Syrian kids wanted to be photographed in that same cloudy day.
Monthly Archives: September 2006
Not far from Aleppo, to north-east by around 100km, an ancient citadel-castle stands for its beauty to compete with the not less majestic waters of Euphrates.
Since the Hamdani dynasty who ruled Aleppo in 900-ies, it became famous as a stronghold for the king then.
The castle is 95m long and 64m wide, and at 27m attitude from Euphrates now (it was 68m before) due to building of a dam nearby south to it.
The name Euphrates may have originated from Old Persian Ufratu, as it were from Avestan *hu-perethuua, meaning “good to cross over” (from hu-, meaning “good”, and peretu, meaning “ford”).
The river is approximately 2,780 kilometers (1,730 miles) long. It is formed by the union of two branches, the Kara (the western Euphrates), which rises in the Armenian highlands of today’s eastern Turkey north of Erzurum and the Murat (the eastern Euphrates), which issues from an area southwest of Mount Ararat, north of Lake Van. The upper reaches of the Euphrates flow through steep canyons and gorges, southeast across Syria, and through Iraq. The Khabur and the Balikh River join the Euphrates in eastern Syria.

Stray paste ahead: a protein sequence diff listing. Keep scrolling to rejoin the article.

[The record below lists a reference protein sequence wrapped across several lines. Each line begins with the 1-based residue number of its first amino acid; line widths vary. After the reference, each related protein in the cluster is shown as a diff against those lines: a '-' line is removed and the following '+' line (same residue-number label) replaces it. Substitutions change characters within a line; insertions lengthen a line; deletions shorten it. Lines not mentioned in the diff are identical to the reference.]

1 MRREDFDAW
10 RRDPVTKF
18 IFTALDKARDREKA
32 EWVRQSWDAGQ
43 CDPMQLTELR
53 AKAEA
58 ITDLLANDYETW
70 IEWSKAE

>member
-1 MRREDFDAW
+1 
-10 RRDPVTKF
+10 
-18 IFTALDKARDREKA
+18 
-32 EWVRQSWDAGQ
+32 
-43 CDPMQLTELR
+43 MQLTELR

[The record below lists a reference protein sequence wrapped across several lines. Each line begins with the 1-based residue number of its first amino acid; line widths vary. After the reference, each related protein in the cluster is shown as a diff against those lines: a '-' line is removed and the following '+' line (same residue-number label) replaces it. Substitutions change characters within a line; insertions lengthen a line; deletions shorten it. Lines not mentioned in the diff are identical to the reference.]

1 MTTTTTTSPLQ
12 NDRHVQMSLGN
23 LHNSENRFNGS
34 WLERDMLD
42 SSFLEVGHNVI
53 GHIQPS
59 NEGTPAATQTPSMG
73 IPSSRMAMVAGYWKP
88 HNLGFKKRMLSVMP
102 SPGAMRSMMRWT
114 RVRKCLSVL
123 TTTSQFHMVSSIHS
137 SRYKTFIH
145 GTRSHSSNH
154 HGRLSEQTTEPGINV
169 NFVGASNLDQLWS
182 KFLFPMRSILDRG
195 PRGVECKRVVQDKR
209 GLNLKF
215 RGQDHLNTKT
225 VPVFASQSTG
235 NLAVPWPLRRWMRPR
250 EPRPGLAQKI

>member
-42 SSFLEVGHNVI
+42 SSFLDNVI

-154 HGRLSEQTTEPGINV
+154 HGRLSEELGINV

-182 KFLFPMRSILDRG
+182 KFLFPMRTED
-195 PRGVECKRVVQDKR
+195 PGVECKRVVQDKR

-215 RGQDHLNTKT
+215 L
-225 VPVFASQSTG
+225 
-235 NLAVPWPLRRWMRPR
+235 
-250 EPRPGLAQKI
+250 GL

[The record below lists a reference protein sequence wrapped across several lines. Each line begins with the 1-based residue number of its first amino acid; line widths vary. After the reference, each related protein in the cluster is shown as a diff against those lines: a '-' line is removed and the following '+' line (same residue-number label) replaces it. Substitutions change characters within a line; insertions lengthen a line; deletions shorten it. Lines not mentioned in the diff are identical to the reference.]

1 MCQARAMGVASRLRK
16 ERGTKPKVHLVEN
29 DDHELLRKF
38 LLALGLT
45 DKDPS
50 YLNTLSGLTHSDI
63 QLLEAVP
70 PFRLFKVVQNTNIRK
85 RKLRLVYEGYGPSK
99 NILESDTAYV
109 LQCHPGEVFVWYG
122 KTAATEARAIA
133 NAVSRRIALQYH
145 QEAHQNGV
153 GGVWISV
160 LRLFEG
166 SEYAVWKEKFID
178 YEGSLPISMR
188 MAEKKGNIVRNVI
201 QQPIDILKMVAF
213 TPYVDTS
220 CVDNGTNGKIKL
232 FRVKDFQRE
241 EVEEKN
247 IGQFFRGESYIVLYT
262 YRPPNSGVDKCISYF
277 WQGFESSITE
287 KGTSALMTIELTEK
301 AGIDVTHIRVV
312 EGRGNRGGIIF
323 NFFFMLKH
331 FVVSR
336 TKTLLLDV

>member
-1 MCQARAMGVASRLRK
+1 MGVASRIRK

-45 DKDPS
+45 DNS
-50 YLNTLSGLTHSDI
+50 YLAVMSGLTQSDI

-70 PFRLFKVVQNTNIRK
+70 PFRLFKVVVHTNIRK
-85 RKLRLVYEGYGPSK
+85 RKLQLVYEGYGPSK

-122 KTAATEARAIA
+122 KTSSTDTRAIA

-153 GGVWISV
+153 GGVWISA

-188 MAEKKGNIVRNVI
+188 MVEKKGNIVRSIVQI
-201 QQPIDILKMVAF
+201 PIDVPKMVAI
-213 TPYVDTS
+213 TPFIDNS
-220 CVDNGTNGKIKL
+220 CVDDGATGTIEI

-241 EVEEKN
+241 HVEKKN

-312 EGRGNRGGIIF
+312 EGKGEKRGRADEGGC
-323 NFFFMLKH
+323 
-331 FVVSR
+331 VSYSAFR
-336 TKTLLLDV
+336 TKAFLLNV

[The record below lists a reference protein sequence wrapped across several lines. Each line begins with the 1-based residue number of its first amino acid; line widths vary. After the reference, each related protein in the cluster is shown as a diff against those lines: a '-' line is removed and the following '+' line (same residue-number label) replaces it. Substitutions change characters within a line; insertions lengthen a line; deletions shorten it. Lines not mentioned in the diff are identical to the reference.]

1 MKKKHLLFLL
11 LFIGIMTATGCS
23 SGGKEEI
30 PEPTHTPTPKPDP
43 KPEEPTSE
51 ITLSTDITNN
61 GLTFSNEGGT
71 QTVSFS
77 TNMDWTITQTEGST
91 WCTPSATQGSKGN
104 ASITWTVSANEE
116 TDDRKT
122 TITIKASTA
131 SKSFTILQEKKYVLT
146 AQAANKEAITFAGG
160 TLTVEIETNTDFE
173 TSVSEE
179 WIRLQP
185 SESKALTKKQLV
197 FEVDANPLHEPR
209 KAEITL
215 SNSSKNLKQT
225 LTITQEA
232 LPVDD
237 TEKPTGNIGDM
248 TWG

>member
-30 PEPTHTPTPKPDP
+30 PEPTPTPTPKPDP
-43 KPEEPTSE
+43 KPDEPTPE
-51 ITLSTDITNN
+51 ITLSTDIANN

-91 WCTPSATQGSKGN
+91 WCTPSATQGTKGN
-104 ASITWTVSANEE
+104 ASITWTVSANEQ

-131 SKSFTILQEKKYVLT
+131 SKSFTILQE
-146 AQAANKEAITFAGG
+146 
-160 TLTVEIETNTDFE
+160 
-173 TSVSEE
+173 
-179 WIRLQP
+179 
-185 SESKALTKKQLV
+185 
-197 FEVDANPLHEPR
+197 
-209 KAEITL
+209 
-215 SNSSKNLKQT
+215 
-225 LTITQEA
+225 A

The Euphrates provided the water that led to the first flowering of civilisation in Sumeria, dating from about the 4th millennium BC. Many important ancient cities were located on or near the riverside, including Mari, Sippar, Nippur, Shuruppak, Uruk, Ur and Eridu. The river valley formed the heartlands of the later empires of Babylonia and Assyria. For several centuries, the river formed the eastern limit of effective Egyptian and Roman control and western regions of the Persian Empire.
Preserved pendentive of the churchThe complex of a palace, church and barracks was erected in the mid sixth century by the Byzantine Emperor Justinian I as a part of a defensive line (together with Rasafa and Halabiyya) against Persians. Its unique style, “imported” directly from Constantinople and not found anywhere else in the present day Syria, was probably chosen to impress local Beduin tribes and to consolidate control over them. Basalt was brought from somewhere far north or south from the site and marble columns and capitals are supposed to be brought from Apamea.
Nothing remains of the barracks today. The palace was probably the local governor’s residence as well. Its best preserved part is the southern façade of alternating bands of basalt black and brick yellow. There are remains of stables in the northern and a small bath complex at the eastern part of the palace with a central courtyard. Function of each room was indicated by a carved stone.
The church (square shaped with a central nave and two side aisles) is standing just west of the palace and is architecturaly similar to it, but a bit smaller. Originally it was covered by a large dome (only a pendentive remains till today) and shows an example of a Byzantine early dome building technique.
Originally three sides (only northern and southern remain) had upper floor galleries reserved for women. The fourth side is concluded by a typical Byzantine semicircular and half domed apse.
At a later date these shots from another visit to the place: